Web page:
And while Trump offered captivating television drama, he also muddled through the policy by seeming to endorse divergent positions, including simply protecting the dreamers or a plan contingent upon funding for his long-promised wall at the nation's southern border.
"I think my positions are going to be what the people in this room come up with," Trump said. "I am very much reliant on the people in this room."
So pliant was Trump that when Sen. Dianne Feinstein, D-Calif., one of the most liberal members of the chamber, asked if he would support "a clean DACA bill" that protects the dreamers with no other conditions, the president sounded amenable.
"Yeah, I would like to do it," Trump said.
Trump's apparent concession so alarmed House Majority Leader Kevin McCarthy, R-Calif., that he interjected himself, although he was careful only to gently contradict the president, who in the past has referred to him as "my Kevin."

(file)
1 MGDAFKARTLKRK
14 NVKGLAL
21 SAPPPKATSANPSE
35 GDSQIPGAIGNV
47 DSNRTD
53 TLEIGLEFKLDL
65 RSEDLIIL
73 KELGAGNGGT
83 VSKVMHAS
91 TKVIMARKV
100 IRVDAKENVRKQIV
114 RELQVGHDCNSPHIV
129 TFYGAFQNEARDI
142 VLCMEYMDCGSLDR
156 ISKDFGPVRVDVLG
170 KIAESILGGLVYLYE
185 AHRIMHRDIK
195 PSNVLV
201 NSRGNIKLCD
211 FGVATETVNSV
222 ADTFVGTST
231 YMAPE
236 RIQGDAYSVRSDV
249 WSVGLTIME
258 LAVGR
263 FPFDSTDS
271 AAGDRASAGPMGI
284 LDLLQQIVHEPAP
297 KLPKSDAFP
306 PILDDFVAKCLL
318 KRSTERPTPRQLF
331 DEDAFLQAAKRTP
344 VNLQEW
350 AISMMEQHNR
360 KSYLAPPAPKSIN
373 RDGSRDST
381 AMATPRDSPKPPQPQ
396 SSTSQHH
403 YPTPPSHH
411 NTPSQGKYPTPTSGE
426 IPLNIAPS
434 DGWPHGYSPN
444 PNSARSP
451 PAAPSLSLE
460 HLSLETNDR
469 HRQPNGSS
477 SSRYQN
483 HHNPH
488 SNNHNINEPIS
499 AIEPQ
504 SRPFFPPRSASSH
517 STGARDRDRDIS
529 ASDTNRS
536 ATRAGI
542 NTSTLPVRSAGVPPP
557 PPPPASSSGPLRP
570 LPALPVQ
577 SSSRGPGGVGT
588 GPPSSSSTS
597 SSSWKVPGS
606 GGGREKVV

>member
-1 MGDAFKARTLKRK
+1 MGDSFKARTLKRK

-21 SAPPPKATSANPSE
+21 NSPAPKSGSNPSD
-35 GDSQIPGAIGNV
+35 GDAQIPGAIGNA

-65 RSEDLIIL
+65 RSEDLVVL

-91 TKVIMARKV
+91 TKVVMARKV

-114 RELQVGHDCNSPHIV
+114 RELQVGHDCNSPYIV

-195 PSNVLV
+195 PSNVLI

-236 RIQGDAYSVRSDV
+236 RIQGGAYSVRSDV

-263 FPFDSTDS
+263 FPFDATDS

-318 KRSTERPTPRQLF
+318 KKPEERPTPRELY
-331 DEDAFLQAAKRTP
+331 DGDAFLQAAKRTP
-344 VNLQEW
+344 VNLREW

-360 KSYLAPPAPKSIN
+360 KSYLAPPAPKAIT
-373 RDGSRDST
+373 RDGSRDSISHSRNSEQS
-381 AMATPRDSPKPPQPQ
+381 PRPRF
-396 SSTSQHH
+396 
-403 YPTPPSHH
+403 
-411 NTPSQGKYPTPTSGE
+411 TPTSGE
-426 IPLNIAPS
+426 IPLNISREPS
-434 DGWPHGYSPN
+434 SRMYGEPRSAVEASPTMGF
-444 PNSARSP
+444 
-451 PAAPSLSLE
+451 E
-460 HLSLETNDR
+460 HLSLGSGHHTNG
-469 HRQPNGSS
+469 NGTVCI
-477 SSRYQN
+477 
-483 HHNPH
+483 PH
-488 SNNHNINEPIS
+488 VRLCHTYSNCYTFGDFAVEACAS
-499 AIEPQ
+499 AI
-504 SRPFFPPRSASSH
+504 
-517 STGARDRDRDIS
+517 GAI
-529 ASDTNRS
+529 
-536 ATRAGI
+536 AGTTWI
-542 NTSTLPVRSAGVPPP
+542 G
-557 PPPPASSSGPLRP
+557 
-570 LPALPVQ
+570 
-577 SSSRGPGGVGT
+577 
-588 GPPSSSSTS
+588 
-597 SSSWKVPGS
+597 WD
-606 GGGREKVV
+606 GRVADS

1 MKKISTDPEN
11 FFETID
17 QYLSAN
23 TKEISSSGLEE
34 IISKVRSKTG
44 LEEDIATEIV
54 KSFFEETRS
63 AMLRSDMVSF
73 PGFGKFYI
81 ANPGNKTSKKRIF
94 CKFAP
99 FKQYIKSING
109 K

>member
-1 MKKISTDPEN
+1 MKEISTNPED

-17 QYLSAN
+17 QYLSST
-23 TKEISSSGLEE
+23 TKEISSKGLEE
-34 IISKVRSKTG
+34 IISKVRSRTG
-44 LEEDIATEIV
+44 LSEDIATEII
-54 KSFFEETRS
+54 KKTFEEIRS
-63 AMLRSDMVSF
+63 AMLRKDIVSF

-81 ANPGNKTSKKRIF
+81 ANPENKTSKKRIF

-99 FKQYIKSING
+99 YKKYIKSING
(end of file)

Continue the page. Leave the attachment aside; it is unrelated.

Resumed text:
"Mr. President, you need to be clear, though," McCarthy said, leaning over from his perch to Trump's left. "I think what Senator Feinstein is asking here - when we talk about just DACA, we don't want to be back here two years later. You have to have security."
Later, again attempting to nudge the president back on track to a more conservative plan, Sen. David Perdue, R-Ga., made a similar pitch for precision. "We have to be very clear, though," Perdue urged.
McCarthy apparently was not the only one concerned by Trump's seeming agreement with Feinstein. When the White House released its official transcript Tuesday afternoon, the president's line - "Yeah, I would like to do it" - was missing.